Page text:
‘But polders would intervene with this natural system,’ said Khaleq.
He said that polder protected areas in the coastal zone already sank 1 to 1.5 m compared to areas outside the polders experiencing natural sedimentation.
‘Polder protected zone is turning into a bowl,’ said Khaleq.
In case of a breach in the polder the protected area will suffer prolonged inundation as pumping out water from there would be very difficult, he said.
Adding up to the problem is natural subsidence of soft sediment against sea level rise, he said.
The delta plan also proposes to build a cross-dam on Meghna at Urir Char for land accretion along the coast.
Khaleq said when a river gets blocked rapidly due to artificial land accretion it creates new environmental conditions.
He said that the cross dam would hamper tidal activities in Meghna to which were tied life cycle of many aquatic animals.
The area where the cross dam is planned is frequented by hilsha in its breeding season.
‘New land will rise but at the cost of entire ecosystem,’ said Khaleq.
Potential impacts of the cross dam on humans and their livelihood would have to be discovered through the struggle of coping with conditions of which they knew nothing about, he said.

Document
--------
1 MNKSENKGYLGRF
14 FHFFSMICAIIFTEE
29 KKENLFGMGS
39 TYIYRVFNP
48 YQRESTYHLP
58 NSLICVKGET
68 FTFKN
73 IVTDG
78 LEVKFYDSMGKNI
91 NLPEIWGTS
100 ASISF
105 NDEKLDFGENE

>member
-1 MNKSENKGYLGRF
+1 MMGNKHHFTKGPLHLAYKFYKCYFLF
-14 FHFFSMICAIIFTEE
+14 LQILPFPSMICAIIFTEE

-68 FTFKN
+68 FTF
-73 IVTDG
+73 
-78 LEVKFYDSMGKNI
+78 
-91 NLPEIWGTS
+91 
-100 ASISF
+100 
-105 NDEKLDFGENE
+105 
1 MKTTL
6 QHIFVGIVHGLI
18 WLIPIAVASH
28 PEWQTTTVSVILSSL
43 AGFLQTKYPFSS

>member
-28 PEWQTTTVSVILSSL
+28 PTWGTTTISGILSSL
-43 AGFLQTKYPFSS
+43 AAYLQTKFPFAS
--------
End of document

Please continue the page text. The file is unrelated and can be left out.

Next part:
Barrages are also planned across major rivers like the Ganges, called the Padma in Bangladesh, and the Jamuna, said Khaleq.
Authorities also spoke about plans of narrowing down Jamuna and concretizing its banks, said Khaleq.
‘There is no use of another barrage in the Ganges,’ said Khaleq.
He said water supplies were already very low in Padma since the Farakka barrage was built, pushing the river to its death.
With the Ganges water, also dwindled the supply of sediment, he said, which fell to one billion tonnes a year recently from two billion tonnes suspended in the Ganges waters in the 1960s.
A dam in the Padma would double the Farakka impacts, causing salinity intrusion and severe drinking water scarcity downstream, said Khaleq.
For the haor regions are planned more embankments and highways blocking natural water flows.
Khaleq said that it was more important to invest in researches to understand rainfall pattern shifting in the haor region to improve the flood forecast system before building roads there.
Geological Survey of Bangladesh director Abdul Baquee Khan Majlis said that it might not be wise to go against nature.